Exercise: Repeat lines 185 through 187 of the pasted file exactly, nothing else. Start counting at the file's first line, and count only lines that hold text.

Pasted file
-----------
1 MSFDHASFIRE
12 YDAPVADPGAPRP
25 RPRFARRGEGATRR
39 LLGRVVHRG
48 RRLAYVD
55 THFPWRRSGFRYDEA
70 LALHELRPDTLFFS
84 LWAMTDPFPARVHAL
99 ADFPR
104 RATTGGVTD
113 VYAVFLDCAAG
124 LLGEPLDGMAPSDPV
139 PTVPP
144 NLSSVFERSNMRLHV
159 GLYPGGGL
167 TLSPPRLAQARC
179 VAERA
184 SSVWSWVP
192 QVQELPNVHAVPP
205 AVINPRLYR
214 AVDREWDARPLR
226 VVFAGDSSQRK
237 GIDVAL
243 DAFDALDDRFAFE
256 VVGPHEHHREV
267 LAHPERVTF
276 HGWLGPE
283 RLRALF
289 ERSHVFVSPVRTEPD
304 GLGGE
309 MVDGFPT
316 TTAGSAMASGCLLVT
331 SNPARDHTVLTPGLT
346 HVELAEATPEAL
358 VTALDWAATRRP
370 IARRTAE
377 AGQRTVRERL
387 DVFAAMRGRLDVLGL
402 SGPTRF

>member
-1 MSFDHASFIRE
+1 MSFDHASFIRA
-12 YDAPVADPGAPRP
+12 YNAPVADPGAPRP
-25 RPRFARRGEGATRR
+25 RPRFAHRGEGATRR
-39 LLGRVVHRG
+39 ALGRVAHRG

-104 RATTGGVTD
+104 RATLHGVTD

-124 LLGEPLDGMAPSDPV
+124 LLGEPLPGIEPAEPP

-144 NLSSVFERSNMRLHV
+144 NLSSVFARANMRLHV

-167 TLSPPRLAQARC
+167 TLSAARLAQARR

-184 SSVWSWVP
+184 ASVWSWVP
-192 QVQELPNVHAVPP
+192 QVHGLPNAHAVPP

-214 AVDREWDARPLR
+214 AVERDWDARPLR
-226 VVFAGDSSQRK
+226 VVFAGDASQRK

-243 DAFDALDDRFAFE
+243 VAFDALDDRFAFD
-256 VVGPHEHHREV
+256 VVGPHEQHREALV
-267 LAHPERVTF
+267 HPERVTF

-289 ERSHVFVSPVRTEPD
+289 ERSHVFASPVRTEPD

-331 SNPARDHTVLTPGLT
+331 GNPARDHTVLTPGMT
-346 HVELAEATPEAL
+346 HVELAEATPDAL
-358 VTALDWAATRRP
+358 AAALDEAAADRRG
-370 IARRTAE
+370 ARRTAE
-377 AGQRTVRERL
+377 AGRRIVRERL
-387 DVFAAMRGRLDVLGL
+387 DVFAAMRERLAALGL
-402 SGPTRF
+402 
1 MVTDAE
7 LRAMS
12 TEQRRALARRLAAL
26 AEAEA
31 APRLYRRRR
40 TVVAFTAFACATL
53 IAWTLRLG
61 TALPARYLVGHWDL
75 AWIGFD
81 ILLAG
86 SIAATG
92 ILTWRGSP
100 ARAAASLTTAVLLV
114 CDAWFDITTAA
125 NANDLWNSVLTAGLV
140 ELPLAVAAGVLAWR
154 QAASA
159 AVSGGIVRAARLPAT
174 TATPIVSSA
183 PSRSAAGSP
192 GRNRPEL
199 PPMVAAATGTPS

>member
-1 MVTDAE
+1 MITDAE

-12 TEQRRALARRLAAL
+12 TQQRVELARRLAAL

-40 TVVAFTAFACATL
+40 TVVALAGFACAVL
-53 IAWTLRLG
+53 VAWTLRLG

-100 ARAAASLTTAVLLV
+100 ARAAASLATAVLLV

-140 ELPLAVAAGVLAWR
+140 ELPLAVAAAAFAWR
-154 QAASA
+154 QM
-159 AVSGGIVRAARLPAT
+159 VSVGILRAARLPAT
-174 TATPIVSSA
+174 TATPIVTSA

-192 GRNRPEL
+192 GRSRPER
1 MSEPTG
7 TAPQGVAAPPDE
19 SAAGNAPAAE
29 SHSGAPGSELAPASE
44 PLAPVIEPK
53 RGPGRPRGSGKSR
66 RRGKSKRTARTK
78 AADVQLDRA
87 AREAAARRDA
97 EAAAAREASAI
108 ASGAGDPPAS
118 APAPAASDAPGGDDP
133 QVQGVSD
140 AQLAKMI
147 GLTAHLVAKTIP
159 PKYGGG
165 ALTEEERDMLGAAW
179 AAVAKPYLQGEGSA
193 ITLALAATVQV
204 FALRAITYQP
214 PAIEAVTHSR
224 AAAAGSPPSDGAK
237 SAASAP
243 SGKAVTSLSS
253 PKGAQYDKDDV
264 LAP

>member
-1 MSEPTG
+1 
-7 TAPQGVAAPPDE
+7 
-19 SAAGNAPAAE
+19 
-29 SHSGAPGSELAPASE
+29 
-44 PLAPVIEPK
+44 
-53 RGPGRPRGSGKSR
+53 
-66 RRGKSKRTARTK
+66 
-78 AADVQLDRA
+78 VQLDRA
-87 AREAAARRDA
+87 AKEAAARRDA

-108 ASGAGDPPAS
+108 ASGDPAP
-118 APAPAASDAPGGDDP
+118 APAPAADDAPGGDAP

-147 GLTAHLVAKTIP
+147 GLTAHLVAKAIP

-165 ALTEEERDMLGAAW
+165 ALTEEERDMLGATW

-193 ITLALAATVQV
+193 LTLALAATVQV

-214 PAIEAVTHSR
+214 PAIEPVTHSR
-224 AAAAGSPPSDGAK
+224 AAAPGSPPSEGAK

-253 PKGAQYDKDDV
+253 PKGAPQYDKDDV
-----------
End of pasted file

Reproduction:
-214 PAIEAVTHSR
+214 PAIEPVTHSR
-224 AAAAGSPPSDGAK